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Thursday, April 10, 2014

ONLINE FIRST: Cancer Screening and Care in Transgender Patients: What’s the Same, What Should Be Modified




NEW YORK -- Cancer screening in transgender people may sometimes require a modified approach to current guidelines, according to researchers at a meeting here at Memorial Sloan Kettering Cancer Center focused on cancer in lesbian, gay, bisexual, and transgender (LGBT) communities. Transgender patients may also have to contend with obstacles to culturally competent cancer care, as indicated by survey results from the Cancer’s Margins project of the University of British Columbia.


Little Research Available

Only a limited body of research is available concerning the biomedical aspects of cancer care for transgender patients, said Evan Taylor, MSW, a doctoral student in the Centre for Cross-Faculty Inquiry in the Faculty of Education Program at the University of British Columbia and Research Assistant for Cancer’s Margins.


Although some case studies have pointed to an increased cancer risk from hormone treatments in transgender populations, this has not been definitively addressed in large trials, he noted. Case studies also recommend modifications to some routine cancer screenings, he said.


Another speaker, Ronica Mukerjee, FNP, Lac, MSN, MsA, NP, an acupuncturist at Collective Primary Care and former Director of Transgender Health for Community Healthcare Network in New York, said that because studies of transgender people are lacking, providers generally follow the screening guidelines published by organizations such as the U.S. Preventive Services Task Force (USPSTF) and the American Academy of Family Physicians and may make modifications based on extrapolated data -- for example, studies of postmenopausal women on hormone-replacement therapy.


Cancer Mortality Not Increased

Notably, a 2011 study (Eur J Endocrinol 2011;164:635-642) of 966 male-to-female (MTF) and 365 female-to-male (FTM) individuals, found that there is no increased cancer mortality in these populations, she said. However, the rates of lung cancer were significant higher, possibly due to heavier smoking in these individuals.


“You’ll see that trans patients smoke more than the LGB population,” she said. Consequently, health care providers should screen their transgender patients for past or present tobacco use. Poverty, stressful living, and lack of employment are often factors that transgender individuals are coping with and that contribute to the likelihood of smoking.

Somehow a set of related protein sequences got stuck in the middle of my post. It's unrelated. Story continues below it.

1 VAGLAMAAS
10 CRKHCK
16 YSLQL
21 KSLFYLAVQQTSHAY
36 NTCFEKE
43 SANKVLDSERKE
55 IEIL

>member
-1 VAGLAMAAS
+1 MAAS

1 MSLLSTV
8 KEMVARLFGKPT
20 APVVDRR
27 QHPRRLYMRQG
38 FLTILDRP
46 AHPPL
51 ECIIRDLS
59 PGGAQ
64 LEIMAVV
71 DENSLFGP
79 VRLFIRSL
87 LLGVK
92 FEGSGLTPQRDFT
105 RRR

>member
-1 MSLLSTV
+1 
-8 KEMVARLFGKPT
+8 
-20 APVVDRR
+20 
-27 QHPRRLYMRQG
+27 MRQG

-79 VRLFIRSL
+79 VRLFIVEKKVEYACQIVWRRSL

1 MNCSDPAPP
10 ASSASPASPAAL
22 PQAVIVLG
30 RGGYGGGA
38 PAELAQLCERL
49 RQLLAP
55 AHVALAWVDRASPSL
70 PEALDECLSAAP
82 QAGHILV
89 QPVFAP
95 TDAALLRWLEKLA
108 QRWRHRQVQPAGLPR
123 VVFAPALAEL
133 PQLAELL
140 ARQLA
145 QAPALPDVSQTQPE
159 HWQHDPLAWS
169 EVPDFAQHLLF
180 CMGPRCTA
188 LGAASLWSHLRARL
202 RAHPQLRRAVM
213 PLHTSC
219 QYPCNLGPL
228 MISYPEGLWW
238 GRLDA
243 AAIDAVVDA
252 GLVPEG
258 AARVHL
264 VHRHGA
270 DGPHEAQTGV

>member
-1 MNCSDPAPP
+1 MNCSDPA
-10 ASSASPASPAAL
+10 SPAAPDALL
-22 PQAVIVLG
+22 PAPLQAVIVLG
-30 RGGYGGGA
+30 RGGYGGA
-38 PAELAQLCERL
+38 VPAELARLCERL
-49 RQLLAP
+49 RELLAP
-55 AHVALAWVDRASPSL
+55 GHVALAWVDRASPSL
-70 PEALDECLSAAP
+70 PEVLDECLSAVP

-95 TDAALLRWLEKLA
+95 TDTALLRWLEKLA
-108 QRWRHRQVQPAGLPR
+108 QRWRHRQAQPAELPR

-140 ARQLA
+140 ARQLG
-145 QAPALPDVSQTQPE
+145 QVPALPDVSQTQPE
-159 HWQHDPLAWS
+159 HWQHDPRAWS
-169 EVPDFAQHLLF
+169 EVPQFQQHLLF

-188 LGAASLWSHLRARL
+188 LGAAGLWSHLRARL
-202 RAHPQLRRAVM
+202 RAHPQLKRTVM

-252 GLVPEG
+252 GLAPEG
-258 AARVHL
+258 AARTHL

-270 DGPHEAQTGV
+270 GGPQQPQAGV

The rates of hematologic malignancies were also shown to be higher in the 2011 study, and researchers theorized that this might have been due to HIV-associated non-Hodgkin lymphoma.


Screening in FTM patients

Female-to-male transgender people need to receive gynecological pelvic and chest or breast care, Mukerjee continued. For cervical cancer screening in this population, health care providers should follow the guidelines of the American Society for Colposcopy and Cervical Pathology (ASCCP) for Pap smear.


“There’s no evidence that testosterone increases or reduces the risk of cervical cancer,” she said. If the patient is low risk based on HPV status, precancerous lesions are also unlikely to present. However, pathologists may find a higher prevalence of parabasal cells, which are associated with atrophy in postmenopausal women. If patients have undergone a hysterectomy, providers should find out if the cervix was kept. If it was, then a Pap smear needs to be performed.


Physicians and researchers often wonder about an elevated risk of endometrial and ovarian cancer in FTM patients, Mukerjee continued. “There’s a lot of unknowns in this area, but we do know that there’s no real evidence that taking testosterone leads to endometrial hyperplasia or proliferation.


“What we’ve seen in the small studies that are out there is that there is an atrophic effect of androgen on the endometrium, and PCOS [polycystic ovarian syndrome]-like changes are more prevalent with testosterone,” she said, citing J Sex Med 2009;6:3193-3200 as one example.


Overall, uterine histology is not very different in this population, except for the lack proliferation and menstruation, she said. Researchers can extrapolate that if there’s not a lot of cells growing, then there is less likelihood that someone is going to get a cancerous growth.


“There is, however, some weak evidence that PCOS may increase ovarian cancer, and with testosterone usage the risk of PCOS is greater,” she said. Additionally, transgender patients older than 40 and with a family history of the disease are also at elevated risk. In general, the USPSTF guidelines for ovarian cancer screening do not extend beyond performing a bimanual examination.


Some physicians may want to recommend a hysterectomy or an oophorectomy as prevention in FTM patients, Mukerjee said, adding that such a recommendation requires a comprehensive conversation with the patient about the procedure’s implications -- “Still, it might be something that the patient wants.”


For breast cancer screening, the USPSTF guidelines should be followed for natal sex, Mukerjee said. “For patients who have had chest surgery, there’s definitely mammary tissue that’s left, so doing a chest wall palpation is a good idea on a yearly basis.” Generally, a mammogram is not feasible, but sonogram or an MRI may be useful.


Mhel Kavanaugh-Lynch, MD, MPH, Director of the California Breast Cancer Research Program, said that although some health care providers suspect that long-term testosterone use may elevate breast cancer risk because the hormone may convert to estrogen, specific data in the transgender population are not available to support that theory.